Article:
SCALE 8x: Day 1 - WIOS Talks

Posted by Scott_Ruecker on Feb 20, 2010 6:55 PM EDT
LXer Linux News; By Scott Ruecker (Phoenix, U.S.)
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LXer Feature: 20-Feb-2010

My review of the first day of SCALE 8x and the WIOS talks I attended.

Ultimate Randomness - Girl voices in open source

The first talk I attended was a great presentation by three very knowledgeable girls Malakia and Saskia Wade and Mirano Cafiero (on the left) who explained how they had learned to use GIMP and Tux Paint along with some examples of what they have done using the programs as well. At the end of the the presentation they showed a short stop motion film they made with their Barbi Dolls using OpenShot which to say the least was very cute..and very good too.


A Year NTEU the Ubuntu Community and FLOSS World

The next one I got to was Amber Graner's talk on her first year in the Non Technical End User (NTEU) for Ubuntu. It was a great review of what it is like to be a total newbie to FOSS getting all jazzed to jump in and get started in participating in the 'process' as it were. She gave a ton of great examples and funny stories of her experiences in the NTEU. One of her great points was If you can dream it you and think it, if you can think it you can suggest it and if you can suggest it you can do it. I like that a lot. there is something to be said for just doing it if it means that much to you that really hits home for me.


Moving The Needle

Sarah Mei presented a talk on how the Ruby Community in San Francisco experienced a growth from 2% to 18% in the number of women involved over the course of just one year. She spoke of her and others efforts, in spite of past gender diversity failures, to get more women interested and involved in the SF Ruby community. She explained in great detail how they went about it and why it actually worked when nothing had worked before along with some expected and not so expected side effects that came about as a result of the projects success.

The three things they focused on were:

1. Set specific goals that could actually be met. - It is nice to have lofty goals but if your chances of ever reaching them are minuscule to none, then what is the point of even having them right? Their main goal was to increase the number of women who came to the monthly meetings, period. Whatever that number was, as long as it was an increase in participation, then the goal had been met.

2. Workshops for women. - The big difference between every other workshop for women that had never worked before was that Sarah and her group targeted former female programmers that had gotten out of the business for one reason or another and women who work in and/or with technical companies. By focusing on those areas the actual number of women who showed up to the workshops was noticeable along the number who returned for the monthly meetings was well.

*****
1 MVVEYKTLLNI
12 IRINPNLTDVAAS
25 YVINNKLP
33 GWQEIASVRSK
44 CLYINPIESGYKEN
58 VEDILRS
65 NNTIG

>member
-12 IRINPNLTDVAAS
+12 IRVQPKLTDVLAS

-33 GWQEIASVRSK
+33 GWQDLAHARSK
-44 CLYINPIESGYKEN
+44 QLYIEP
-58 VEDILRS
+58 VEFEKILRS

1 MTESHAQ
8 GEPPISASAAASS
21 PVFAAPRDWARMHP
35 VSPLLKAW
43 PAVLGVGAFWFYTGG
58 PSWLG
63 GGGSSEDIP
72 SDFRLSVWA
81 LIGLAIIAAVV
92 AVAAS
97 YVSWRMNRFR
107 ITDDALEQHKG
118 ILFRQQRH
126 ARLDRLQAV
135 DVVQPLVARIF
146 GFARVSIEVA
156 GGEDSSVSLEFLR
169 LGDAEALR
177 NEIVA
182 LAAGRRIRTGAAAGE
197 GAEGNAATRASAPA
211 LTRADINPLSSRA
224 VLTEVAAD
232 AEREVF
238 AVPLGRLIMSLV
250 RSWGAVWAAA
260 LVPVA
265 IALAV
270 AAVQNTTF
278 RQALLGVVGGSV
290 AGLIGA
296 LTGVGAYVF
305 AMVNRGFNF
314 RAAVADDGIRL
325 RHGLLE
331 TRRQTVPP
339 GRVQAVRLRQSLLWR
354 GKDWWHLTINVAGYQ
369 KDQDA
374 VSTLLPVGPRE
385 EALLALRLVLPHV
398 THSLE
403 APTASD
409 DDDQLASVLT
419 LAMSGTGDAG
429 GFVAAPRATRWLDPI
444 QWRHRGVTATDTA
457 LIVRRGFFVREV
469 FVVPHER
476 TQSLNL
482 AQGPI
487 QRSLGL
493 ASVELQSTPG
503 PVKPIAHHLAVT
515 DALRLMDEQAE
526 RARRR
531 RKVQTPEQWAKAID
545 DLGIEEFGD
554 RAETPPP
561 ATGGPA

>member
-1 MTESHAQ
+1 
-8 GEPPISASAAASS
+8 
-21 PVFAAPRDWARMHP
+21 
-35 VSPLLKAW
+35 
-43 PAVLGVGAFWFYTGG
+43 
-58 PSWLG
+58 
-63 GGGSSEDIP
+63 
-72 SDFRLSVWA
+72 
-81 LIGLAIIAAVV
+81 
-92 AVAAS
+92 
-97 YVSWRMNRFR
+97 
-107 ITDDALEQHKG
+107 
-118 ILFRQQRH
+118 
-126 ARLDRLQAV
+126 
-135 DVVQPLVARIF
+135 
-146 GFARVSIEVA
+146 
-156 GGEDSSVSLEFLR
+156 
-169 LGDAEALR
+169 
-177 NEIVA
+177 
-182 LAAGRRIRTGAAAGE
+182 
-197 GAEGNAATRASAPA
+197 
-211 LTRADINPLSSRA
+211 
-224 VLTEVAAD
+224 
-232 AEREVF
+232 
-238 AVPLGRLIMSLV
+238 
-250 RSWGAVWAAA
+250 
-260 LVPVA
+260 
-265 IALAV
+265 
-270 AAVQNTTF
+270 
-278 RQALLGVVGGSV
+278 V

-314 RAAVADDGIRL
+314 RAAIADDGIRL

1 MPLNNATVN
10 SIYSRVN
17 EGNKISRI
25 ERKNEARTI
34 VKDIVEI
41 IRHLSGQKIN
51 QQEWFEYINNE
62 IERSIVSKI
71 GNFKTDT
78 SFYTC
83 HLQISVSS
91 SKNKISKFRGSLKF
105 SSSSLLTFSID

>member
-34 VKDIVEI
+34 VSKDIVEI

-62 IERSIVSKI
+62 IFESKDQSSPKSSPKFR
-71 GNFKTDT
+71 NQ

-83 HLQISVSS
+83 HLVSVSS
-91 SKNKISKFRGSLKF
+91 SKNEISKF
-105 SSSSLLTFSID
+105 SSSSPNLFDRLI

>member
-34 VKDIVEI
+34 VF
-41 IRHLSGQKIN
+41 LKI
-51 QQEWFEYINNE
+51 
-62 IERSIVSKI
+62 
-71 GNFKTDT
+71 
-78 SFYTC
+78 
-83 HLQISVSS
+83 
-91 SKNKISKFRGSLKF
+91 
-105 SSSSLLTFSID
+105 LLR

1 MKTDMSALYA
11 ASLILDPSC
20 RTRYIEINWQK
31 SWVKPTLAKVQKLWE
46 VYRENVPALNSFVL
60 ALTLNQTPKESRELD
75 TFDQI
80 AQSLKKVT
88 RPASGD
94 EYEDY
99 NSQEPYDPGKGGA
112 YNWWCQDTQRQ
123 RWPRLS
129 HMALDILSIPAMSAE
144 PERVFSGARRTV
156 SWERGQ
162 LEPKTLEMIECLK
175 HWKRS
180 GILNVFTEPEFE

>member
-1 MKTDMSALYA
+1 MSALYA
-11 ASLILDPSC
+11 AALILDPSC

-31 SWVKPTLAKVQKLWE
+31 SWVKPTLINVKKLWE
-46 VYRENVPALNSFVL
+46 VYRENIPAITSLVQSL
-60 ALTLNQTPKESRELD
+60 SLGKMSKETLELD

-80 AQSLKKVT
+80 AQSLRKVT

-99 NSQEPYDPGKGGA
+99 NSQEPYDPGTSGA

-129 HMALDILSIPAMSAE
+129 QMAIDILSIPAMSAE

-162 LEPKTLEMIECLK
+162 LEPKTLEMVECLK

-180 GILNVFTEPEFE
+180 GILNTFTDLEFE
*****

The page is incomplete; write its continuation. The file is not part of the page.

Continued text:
3. In-person outreach and followup - This I believe was the biggest factor in the success of the project. Speaking only for myself (as a man) I usually know when I leave a talk, meeting etc. whether I am going to ever return but I know that for a lot of others actually having someone call or e-mail you personally, thanking you for coming and asking what you thought about it would have a large and positive impact on their continued involvement.

Some of the unanticipated side effects were the serious uptick in the quality of posts to and the quantity of traffic on the SF Ruby mailing list and more talks were proposed for the monthly meetings by both men and women. Also, the perception that you had to know more than everybody else in the room in order to make a comment on or speak in front of the group without looking like a dork completely dissipated and it resulted in much more participation by both men and women.

Another one of the great forward thinking aspects of the project was that the men in the SF Ruby community were involved in the entire process and included in the meetings so that there was no 'enclaving' in that over the course of several months everyone got a chance to meet everyone so there was no "us over here" and "you over there". I for one am very impressed and I commend Sarah and all those who worked on the project for their hard work and deserved success.

Presenting You: How to Give A Lightning Talk

Emma Hogbin gave a very animated talk on how to easily get started on giving a lightning talk. She got the entire audience involved by having us tell another audience member about one or two of our passions in life and then showed how you can break that subject down into little chunks of time so that all of a sudden your done, it was good and the audience is still awake.


Well its on to day two of the conference Saturday. Expect more pics (and maybe even one of me) and more stories from the expo floor.

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